3 Takeaways from a STEAM Festival in KazakhstanRead All Posts
To some, STEM—science, technology, engineering, and mathematics—might sound difficult, boring, or simply unfamiliar. Through the Zangar initiative in Atyrau, Kazakhstan, we've set out to support young people not just in deepening their skillsets, but in expanding their understanding of how fun, creative, and rewarding a STEM education can be.
The idea of a curriculum focused on STEM is still relatively new in Kazakhstan. In partnership with Chevron and the Akimat of the Atyrau region, Zangar has helped expand life skills and STEM programming in the area and also hosts family-oriented learning events for parents and children from the community. I recently traveled to Atyrau to attend a community STEAM Festival—the A stands for art. Dozens of teenaged volunteers, many of whom were Zangar participants, stood behind activity tables as parents and children filed in. At one table, an interactive map of Kazakhstan displayed vivid images of a location on a screen whenever a child answered a question correctly about a specific region on the map. At another station, children made melodies by turning the crank of a wooden music box that was built in Fabrication Laboratory Atyrau (Fab Lab Atyrau) using laser-cutting technology. Through fun, hands-on activities like these, volunteers taught children and adults interesting science-related principles.
Here are 3 additional takeaways that came across loud and clear at the Zangar STEAM Festival.
- STEM is about more than memorizing facts, learning code, and solving for X. Of course, STEM training does prepare young people to work with the smart machines of today and tomorrow, but as the exhibits at the Zangar festival illustrated, a STEM education—especially one that includes an arts component—also equips and challenges students to apply their technical skills and knowledge in innovative, creative ways that fosters flexible, critical thinking and creative problem-solving. "STEM definitely requires creative thinking," said Zangar volunteer and STEM student Kenzhebek, whose band Strings was scheduled to play at the STEAM Fest later in the day. "You have to be creative to design an original project." In fact, each of the activities at the festival was designed and made by IYF staff and Zangar youth, in the Fab Lab, using a potent combination of cutting-edge technology, technical knowhow, and practiced creativity. This is good news because, according to a recent World Economic Forum (WEF) report, complex problem solving, critical thinking, and creativity will be the top 3 skills employers will look for in 2020.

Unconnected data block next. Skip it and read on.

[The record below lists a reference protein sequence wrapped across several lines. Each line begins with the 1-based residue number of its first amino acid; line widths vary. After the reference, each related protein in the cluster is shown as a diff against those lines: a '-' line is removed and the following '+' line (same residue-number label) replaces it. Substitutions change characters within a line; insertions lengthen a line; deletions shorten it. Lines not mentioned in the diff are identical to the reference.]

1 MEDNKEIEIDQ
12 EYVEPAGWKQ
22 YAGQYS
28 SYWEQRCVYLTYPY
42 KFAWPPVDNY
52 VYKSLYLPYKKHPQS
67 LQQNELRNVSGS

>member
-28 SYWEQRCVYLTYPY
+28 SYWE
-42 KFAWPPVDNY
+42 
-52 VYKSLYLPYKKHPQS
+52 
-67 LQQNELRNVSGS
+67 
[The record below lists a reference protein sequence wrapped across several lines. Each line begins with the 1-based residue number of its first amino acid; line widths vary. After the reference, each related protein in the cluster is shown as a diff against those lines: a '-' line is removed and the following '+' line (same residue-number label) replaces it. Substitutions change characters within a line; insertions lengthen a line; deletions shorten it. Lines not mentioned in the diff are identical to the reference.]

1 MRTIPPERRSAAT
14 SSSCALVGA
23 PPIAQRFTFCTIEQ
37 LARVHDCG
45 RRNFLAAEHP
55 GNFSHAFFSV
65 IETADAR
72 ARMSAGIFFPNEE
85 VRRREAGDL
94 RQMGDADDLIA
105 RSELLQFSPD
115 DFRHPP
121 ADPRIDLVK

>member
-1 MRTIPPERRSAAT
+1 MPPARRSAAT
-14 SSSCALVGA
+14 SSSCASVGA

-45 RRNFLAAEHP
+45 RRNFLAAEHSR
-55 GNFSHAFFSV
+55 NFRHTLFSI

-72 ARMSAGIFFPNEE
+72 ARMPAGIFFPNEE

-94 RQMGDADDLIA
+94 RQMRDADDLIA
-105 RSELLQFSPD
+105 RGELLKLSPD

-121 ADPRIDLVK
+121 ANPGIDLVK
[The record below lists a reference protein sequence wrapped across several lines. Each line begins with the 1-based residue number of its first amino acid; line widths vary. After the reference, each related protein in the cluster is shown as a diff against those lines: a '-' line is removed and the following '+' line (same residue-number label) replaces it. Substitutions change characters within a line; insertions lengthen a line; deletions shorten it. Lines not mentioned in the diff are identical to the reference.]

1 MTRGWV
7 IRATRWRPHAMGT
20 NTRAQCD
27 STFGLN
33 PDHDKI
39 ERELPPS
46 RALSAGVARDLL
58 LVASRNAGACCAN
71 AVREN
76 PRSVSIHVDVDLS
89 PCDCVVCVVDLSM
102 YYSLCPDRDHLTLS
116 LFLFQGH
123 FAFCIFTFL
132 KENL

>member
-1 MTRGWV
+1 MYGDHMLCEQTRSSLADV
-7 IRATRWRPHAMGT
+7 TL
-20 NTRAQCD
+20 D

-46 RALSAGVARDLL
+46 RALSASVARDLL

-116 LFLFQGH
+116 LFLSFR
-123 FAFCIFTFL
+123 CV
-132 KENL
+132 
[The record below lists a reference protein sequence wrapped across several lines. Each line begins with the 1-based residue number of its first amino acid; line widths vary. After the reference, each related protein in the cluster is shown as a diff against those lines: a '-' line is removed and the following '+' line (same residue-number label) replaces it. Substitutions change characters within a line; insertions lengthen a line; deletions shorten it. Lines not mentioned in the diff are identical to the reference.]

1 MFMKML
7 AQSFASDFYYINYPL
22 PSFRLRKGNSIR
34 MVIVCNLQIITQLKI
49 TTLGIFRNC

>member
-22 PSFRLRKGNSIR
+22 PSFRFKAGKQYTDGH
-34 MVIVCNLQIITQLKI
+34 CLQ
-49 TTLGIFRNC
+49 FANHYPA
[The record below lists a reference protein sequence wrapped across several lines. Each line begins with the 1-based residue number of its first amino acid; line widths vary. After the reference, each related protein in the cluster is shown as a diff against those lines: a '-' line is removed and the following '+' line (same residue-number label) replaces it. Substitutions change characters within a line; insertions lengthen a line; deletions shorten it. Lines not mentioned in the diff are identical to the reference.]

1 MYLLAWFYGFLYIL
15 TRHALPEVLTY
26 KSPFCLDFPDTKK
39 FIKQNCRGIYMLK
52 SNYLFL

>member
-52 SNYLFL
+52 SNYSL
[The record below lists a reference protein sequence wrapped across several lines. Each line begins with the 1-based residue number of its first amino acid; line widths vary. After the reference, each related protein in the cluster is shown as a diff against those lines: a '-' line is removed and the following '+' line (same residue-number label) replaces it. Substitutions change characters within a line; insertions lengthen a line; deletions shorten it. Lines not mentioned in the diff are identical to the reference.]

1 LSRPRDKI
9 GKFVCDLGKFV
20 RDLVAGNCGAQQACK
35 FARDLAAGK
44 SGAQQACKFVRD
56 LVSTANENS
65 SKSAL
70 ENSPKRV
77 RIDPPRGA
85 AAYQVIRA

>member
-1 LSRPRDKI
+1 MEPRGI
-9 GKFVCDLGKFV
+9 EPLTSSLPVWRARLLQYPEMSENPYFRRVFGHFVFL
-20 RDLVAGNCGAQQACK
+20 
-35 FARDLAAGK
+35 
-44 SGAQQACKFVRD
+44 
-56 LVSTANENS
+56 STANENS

- STEM is for everyone—especially girls and young women. Far fewer women than men pursue educational and career tracks in STEM, so it’s important to show girls—and their parents—that the option is open to everyone. Lana, a young Zangar volunteer, explained: “I’m from a small village where there are not many opportunities for girls to get involved in STEM.” Currently, Lana is a second-year student at APEC Petrotechnic College in Atyrau, preparing for a career working with instrumentation in the gas and oil industry. At the STEAM festival, she taught children about wind-generated power by helping them build simple windmills using sticks, glue, and plastic propellers. Lana and the other young women volunteering served as strong role models for the girls who visited, showing them that anything is possible.
- STEM education prepares youth for many career options. Like Lana, some other STEM students plan to pursue careers in the oil and gas industry, which is a popular path in Atyrau. However, with the combination of technical skills and creative thinking they’ll acquire and develop studying STEM, there are many viable options. At the Zangar event, one high school student named Alemkhan dreams of becoming an entrepreneur and has already put his STEM skills, acquired through Zangar Capstone club training, into practice designing a machine that recycles plastic for use with a 3D printer. Kairali, a young man studying information technology (IT) at Atyrau State University, said, “I want to work as a designer in the gaming industry.” With the technical knowledge they acquire, coupled with the development of critical and creative thinking skills, these young women and men will be equipped to succeed in any number of STEM careers. Moreover, it prepares them to be the kind of adaptable, lifelong learners that can change careers if the need arises.
At the end of the STEAM Festival in Atyrau, the band Strings played for the crowd. Demonstrating the depth of his creativity, Kenzhebek picked and strummed an acoustic guitar while two other young people sang. I stood next to a boy wearing a baseball cap with the word HOPE written on the front in big gold letters. If what I experienced at the STEAM Festival is any indication, the future for Kazakhstan's young people will indeed be a hopeful one.